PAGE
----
On June 23, 2016, Britons will be heading to the polls to
determine whether or not the UK should remain a member of the EU.
Given the stakes involved, the referendum is likely to have an
impact on M&A activity in the UK, both before and after the
This is not the first time the UK has held a referendum on this
question. In 1975, the British electorate voted in favour of the UK
remaining a member of the European Economic Community (the
predecessor of the EU) by a majority of 67%.
However, this time the results are expected to be much closer.
Recent opinion polls suggest that both sides are neck and neck,
with those in favour of a British exit from the EU (commonly
referred to as "Brexit")
taking the lead for the first time on June 6th.
Impact on M&A
The referendum will likely impact the timing of deals in the
short-mid term. For example, some prospective buyers of UK targets
may be holding off on M&A activity until after the vote or, in
the event of the UK voting in favour of Brexit, after the terms of
the new relationship with the EU are finalized (negotiations with
the EU are predicted to last several years). In the meantime,
economic and political uncertainty could create a hostile deal
environment for UK M&A.
This uncertainty is exacerbated by the high stakes involved, as
Brexit would mark a major change from the status quo. Laws and
regulations will need to be amended. Prime Minister Cameron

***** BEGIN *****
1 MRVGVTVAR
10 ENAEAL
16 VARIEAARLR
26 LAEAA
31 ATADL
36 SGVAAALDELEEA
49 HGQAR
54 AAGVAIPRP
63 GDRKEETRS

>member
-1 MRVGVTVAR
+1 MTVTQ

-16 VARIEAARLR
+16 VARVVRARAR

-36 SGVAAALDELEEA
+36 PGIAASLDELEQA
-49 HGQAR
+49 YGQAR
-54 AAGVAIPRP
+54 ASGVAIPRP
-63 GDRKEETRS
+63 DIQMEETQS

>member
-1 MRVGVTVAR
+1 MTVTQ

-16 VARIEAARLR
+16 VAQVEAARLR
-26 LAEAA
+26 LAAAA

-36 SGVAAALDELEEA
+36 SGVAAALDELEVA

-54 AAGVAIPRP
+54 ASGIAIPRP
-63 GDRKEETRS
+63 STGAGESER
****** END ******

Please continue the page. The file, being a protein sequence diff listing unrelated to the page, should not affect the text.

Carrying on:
could resign. London could lose its role as a hub for European deal-making. Most
significantly, the British economy will likely be impacted –
according to a recent major survey, nine out of ten of UK's top
economists believe that the British economy will be harmed by
In addition, some analysts believe that sterling is at risk of
falling 15-20% in the event the UK votes in favour of
Brexit. The expected movement of that sterling is supported by its
recent volatility – it dropped on June 6th when
the Brexit camp first took the lead in the opinion polls. While a
weakened sterling could potentially present bargain M&A
opportunities to foreign buyers of UK targets, such currency swings
could significantly change the economics of the deal if the risks
are not properly hedged.
In fact, the uncertainty surrounding the referendum and Brexit
is reflected in the recent slowdown of UK M&A. According to a
recent report by Intralinks, early-stage M&A activity in
the UK only grew by 3% in the first quarter of 2016. In comparison,
the previous quarter (which was prior to a date being set for the
referendum) saw M&A grow by 15%.
This slowdown is consistent with the Scottish experience during
Scotland's referendum for independence from the UK in September
2014. In the quarter leading up to the vote, the total value of UK
M&A deals was 60% lower than the previous quarter.
It is important to keep in mind, however, that businesses are
attracted to the UK because of the country's stable financial,
regulatory and legal systems, and low corporate tax rates, and not because of
its membership in the EU. Assuming that the UK is able to
successfully adapt to a post-Brexit environment, any impact on
M&A caused by Brexit is likely to be limited to the short-mid
term while the UK irons out the details of its new relationship
with the EU.
For more information on Brexit and its potential consequences,
please see here.
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Under the Income Tax Act, the Employment Insurance Act, and the Excise Tax Act, a director of a corporation is jointly and severally liable for a corporation's failure to deduct and remit source deductions or GST.
Under the Income Tax Act, the Employment Insurance Act, the Canada Pension Plan Act and the Excise Tax Act, a director of a corporation is jointly and severally liable for a corporation's failure to deduct and remit source deductions.
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